Sometimes after a long day all you want to do is unwind. Fortunately, there are plenty of games on the market that can help you do just that and Beyond Blue is the latest example. It feels as if it has been built specifically to be the most relaxing and calming game you can play. However, along the way, Beyond Blue also attempts to make you think about the environmental issues facing our planet and its oceans.
Immediately after starting it up, you are reminded of other similar games that gave players the chance to dive deep into the ocean and discover what wonders lie beneath the surface. The likes of Abzû and Subnautica spring to mind. But where Abzû was focused more on fantasy and metaphor, Beyond Blue puts the emphasis very much on realism as it aims to portray the job of deep sea diving and the environment as accurately as possible. In that sense, you get the impression that the developers wanted this game to be an educational tool rather than a great playing experience.
That isn’t meant as a criticism. While it doesn’t have the stylish and distinctive art style of many other games, it manages to effectively carve out a place for itself. Taking footage and images from BBC Studios, the team behind it have managed to recreate the action captured in the highly acclaimed documentary series Blue Planet II. The end result is an incredible amount of detail for both the creatures you encounter and the spaces that you explore. There will be many times when you will just want to stop for a few moments and take in the beautiful visuals.
Another area where Beyond Blue differs from Abzû is in the gameplay. Whereas the 2016 title was all about fluid movement and fast-paced action, this game feels more deliberate. The swimming is satisfying and responsive without feeling too quick, prompting you to take your time more and take in everything around you rather than zoom through the seascapes. Beyond Blue also takes a different direction from the likes of Subnautica by moving away from an open-world setting. It is a linear game that has eight distinct locations and that works in its favor by allowing the developers to tell a story as if you are part of a documentary.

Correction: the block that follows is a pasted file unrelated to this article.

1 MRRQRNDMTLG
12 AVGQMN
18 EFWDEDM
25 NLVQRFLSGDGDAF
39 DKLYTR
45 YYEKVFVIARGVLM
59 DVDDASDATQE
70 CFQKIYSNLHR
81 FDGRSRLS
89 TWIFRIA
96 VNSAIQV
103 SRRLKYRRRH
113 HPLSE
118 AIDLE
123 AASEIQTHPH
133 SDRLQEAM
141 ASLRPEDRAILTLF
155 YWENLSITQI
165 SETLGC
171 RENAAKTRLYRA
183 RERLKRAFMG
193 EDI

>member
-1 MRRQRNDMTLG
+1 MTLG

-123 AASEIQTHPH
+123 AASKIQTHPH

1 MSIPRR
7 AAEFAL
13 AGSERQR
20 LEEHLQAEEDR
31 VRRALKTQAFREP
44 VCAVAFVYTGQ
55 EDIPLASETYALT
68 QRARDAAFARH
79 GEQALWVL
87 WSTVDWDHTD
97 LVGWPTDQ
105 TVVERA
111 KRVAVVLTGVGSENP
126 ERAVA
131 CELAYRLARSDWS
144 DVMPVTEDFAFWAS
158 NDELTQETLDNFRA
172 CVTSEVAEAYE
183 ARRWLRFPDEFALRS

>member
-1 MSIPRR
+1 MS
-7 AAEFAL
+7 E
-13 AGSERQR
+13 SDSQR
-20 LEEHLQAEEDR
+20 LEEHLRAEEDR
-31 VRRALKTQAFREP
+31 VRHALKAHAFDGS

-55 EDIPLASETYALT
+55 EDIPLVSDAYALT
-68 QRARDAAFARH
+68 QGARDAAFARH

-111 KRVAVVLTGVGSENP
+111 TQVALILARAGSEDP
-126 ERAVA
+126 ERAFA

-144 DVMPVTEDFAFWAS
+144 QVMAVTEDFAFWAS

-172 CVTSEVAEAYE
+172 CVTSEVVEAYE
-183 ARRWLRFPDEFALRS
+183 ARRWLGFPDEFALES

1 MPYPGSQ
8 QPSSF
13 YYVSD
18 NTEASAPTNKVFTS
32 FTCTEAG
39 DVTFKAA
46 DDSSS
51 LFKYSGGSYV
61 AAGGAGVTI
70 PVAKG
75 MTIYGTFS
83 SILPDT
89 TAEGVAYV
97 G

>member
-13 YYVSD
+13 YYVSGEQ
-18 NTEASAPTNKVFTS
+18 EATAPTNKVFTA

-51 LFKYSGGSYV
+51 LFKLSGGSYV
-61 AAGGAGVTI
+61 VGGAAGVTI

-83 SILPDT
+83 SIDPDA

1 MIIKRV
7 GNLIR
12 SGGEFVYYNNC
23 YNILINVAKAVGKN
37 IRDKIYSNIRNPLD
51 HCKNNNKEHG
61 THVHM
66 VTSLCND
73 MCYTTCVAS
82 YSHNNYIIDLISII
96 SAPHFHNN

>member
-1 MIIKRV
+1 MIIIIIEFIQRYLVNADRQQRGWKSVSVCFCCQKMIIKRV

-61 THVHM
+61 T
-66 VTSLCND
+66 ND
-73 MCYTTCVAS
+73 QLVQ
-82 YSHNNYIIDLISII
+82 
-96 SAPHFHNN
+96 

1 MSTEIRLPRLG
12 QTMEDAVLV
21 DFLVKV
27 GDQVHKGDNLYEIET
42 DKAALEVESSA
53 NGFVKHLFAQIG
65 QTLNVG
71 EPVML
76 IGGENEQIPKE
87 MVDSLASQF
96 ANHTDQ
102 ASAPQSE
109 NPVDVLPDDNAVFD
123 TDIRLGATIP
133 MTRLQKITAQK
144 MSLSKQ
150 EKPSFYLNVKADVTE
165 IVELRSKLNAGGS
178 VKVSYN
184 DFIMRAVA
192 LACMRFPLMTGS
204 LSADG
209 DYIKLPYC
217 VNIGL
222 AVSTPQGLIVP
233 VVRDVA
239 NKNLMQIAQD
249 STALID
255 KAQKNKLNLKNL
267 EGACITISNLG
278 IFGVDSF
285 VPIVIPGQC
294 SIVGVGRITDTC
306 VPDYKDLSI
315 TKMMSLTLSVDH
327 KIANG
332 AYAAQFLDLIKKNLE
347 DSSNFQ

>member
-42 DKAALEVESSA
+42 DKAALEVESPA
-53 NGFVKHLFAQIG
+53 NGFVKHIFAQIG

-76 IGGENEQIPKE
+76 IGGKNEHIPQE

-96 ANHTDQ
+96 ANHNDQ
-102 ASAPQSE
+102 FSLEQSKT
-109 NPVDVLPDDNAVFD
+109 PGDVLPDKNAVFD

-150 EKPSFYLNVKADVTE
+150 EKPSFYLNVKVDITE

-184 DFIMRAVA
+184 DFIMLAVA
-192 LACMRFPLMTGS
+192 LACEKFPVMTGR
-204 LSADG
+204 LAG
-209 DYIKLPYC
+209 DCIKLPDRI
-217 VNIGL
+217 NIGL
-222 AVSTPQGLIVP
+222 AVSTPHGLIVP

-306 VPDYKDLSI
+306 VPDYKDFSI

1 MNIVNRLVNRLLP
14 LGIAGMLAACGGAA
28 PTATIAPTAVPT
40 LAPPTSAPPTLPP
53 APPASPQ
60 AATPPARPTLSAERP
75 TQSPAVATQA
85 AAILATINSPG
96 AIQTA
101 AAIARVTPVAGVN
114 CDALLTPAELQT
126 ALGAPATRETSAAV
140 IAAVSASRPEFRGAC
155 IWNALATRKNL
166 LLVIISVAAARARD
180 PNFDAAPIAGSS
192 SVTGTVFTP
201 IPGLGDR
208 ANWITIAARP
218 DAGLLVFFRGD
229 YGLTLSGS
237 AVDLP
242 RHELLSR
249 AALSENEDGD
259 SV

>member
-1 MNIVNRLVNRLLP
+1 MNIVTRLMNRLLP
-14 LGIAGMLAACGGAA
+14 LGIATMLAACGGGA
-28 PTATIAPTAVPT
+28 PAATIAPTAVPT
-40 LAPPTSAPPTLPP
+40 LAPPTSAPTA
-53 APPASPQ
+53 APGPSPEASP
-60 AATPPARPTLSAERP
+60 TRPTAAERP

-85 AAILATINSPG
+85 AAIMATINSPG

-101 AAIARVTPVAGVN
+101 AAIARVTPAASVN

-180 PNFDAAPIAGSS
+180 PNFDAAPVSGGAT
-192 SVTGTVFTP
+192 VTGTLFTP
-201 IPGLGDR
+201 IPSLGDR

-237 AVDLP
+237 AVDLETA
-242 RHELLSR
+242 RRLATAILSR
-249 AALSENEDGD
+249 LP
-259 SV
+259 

For the most part, you are tasked with using near-future technology to track down and scan various creatures, with the emphasis being on a group of sperm whales moving throughout the area. To do this, you have to swim to specialist equipment and use it to locate the animals. Once you know where they are, you can move near to scan them and get the vital data for your research project. A few collectible and hidden secrets are also scattered throughout each dive, giving you another reason to try and take everything in.
As you unlock different locations after completing each separate dive, you are pretty much given free reign over how you want to explore the areas. There are no time limits for objectives or pushy characters trying to force you to move forward. Instead, you can indulge yourself in the watery world in which you are submerged. That is the key strength of Beyond Blue, giving you control to just immerse yourself in this strange environment.